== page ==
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Unformatted text preview: UNIVERSITY OF CALIFORNIA AT BERKELEY College of Engineering Department of Electrical Engineering and Computer Sciences Homework #2 Solutions Due Tuesday, September 11, 2007 EE 105 Fall 2007 Prof. Liu Problem 1. Doping and Carrier Concentrations a) Ga is a Group III element while Si is a Group IV element, meaning Si has one more valence electron than Ga. Therefore, if the Si atoms exclusively replace Ga atoms, the Si atoms will donate electrons, making the material ntype . Similarly, since As is a Group V element, Si has one fewer valence electron than As. Thus, Si will act as an acceptor when it replaces As atoms and the material will be ptype . b) i) Boron is a Group III element, meaning it is an acceptor. At room temperature, the material will be ptype . The majority carrier concentration is p = N A = 10 17 cm 3 . The minority carrier concentration is n = n 2 i /p = 10 3 cm 3 . ii) The formula from Lecture 1 is as follows: n i = 5 . 2 × 10 15 T 3 / 2 e E g / 2 kT We need to solve this formula for T when n i = 10 · max( n,p ) = 10 18 cm 3 . If you have a graphing calculator, you can use the numerical solver or graphing functions to find that T = 1207 K . If you don’t, you can solve by iteration as follows: 10 18 cm 3 = 5 . 2 × 10 15 T 3 / 2 e E g / 2 kT E g = 1 . 12 eV k = 8 . 62 × 10 5 eV / K 10 18 5 . 2 × 10 15 T 3 / 2 = e E g / 2 kT ln bracketleftbigg 10 18 5 . 2 × 10 15 T 3 / 2 bracketrightbigg = E g / 2 kT T = E g 2 k ln bracketleftBig 10 18 5 . 2 × 10 15 T 3 / 2 bracketrightBig Starting with an initial guess of T = 500 K, it takes only 7 iterations to converge to T = 1207 K. Problem 2. Resistivity Since mobilities are being obtained from a graph, values within ± 50 cm 2 / V · s are acceptable. a) For undoped silicon, N A = N D = 0 and n = p = n i = 10 10 cm 3 . Using the given chart, we can’t see exactly what the electron and hole mobilities are for N A + N D = 0, but we can 1 infer that they’re about μ n = 1420 cm 2 / V · s and μ p = 500 cm 2 / V · s. Now we can just plug in these values to the resistivity equation:...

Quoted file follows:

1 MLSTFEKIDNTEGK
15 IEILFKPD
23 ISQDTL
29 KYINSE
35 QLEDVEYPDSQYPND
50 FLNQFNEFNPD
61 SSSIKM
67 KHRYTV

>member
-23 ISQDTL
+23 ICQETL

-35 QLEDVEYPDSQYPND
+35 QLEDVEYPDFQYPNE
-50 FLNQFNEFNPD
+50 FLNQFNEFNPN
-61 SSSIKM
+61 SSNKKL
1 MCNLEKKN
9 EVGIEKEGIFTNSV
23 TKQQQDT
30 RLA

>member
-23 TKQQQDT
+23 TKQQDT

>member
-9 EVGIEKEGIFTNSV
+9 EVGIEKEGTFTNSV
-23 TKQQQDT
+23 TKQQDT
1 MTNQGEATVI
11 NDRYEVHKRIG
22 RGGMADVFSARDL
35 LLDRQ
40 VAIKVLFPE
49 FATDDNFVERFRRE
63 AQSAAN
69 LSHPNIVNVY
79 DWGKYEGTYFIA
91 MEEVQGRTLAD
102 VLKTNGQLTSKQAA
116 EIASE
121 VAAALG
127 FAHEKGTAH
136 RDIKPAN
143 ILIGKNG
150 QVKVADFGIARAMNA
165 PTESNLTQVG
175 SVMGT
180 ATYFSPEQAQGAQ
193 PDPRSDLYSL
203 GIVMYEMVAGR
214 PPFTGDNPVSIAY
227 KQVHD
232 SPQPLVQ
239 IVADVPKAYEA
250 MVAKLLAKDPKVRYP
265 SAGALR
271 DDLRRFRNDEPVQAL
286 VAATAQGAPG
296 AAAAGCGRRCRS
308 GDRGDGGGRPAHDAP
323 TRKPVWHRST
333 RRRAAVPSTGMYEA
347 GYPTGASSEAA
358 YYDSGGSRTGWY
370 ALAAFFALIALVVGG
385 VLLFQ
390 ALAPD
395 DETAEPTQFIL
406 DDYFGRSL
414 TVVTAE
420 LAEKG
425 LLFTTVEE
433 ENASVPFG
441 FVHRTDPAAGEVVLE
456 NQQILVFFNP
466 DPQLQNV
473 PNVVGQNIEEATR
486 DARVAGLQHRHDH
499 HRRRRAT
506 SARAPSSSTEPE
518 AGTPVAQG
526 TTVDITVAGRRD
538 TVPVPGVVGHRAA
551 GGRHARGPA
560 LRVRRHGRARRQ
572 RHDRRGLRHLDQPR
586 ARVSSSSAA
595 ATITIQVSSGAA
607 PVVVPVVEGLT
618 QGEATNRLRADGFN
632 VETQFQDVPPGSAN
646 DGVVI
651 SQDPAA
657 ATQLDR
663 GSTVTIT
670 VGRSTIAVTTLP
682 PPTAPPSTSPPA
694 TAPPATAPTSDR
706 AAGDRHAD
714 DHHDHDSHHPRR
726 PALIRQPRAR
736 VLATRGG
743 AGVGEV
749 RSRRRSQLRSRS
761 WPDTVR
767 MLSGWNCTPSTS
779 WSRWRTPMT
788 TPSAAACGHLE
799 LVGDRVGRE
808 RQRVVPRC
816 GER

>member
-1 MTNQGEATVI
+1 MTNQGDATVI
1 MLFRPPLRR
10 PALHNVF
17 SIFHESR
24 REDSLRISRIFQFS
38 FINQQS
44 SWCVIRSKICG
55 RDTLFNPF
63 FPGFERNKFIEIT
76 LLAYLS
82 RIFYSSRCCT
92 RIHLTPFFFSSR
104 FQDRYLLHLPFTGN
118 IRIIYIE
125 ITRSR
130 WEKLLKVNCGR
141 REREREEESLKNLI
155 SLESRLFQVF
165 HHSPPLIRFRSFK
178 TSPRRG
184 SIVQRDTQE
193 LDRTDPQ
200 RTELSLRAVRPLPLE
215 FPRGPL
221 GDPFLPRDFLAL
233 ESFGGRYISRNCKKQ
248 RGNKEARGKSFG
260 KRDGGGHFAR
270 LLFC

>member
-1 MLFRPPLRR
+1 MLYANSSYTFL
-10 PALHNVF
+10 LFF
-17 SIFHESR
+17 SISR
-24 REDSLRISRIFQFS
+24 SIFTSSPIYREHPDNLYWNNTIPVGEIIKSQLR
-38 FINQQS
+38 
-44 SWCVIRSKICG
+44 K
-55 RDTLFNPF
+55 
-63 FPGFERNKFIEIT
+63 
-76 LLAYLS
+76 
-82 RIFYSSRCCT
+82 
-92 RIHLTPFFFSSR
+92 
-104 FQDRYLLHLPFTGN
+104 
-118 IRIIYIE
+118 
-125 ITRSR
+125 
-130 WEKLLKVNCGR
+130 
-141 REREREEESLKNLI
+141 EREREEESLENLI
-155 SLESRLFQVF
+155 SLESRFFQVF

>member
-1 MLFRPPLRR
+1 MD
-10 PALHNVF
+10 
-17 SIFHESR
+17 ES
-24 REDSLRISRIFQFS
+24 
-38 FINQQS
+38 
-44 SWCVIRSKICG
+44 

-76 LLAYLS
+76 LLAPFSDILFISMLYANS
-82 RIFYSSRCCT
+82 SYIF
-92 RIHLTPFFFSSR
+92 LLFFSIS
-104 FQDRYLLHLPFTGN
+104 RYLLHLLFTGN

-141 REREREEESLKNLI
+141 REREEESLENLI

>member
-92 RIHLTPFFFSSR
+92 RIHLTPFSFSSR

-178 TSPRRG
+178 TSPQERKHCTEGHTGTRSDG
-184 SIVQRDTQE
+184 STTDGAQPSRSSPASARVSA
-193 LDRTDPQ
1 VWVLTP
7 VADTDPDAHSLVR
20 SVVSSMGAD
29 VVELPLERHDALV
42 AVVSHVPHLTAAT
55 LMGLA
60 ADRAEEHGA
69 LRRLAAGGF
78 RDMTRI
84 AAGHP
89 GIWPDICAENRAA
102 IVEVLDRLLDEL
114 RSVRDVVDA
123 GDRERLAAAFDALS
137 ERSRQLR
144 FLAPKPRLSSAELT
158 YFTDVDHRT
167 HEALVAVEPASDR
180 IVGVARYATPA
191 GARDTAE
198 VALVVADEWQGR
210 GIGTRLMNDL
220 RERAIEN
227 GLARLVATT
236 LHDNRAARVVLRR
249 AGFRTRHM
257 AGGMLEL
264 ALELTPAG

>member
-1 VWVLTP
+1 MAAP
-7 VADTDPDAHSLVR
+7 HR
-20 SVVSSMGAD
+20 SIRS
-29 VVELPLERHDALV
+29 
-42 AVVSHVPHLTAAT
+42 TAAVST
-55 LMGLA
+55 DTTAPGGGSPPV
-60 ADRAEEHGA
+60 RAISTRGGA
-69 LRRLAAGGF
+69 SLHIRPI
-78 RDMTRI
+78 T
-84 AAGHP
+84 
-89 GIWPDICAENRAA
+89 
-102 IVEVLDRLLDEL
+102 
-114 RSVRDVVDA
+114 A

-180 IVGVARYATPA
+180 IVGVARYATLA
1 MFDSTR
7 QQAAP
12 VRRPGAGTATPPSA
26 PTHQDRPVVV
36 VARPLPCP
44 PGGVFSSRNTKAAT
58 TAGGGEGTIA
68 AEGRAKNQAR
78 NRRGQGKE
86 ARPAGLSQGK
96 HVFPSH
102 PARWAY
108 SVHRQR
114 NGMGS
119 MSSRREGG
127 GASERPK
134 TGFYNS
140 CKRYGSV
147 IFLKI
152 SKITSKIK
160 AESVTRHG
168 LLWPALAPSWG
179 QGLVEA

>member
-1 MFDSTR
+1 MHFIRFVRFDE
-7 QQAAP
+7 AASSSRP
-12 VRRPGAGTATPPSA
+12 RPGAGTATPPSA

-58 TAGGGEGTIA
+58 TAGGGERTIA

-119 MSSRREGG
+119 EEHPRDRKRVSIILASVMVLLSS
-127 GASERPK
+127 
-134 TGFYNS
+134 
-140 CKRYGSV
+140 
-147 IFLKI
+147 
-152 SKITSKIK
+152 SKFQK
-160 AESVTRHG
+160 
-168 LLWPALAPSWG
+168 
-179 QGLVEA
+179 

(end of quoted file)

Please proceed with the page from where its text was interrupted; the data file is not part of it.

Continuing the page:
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This homework help was uploaded on 04/02/2008 for the course EE 105 taught by Professor Kingliu during the Fall '07 term at Berkeley.
 Fall '07
 KingLiu
 Electrical Engineering

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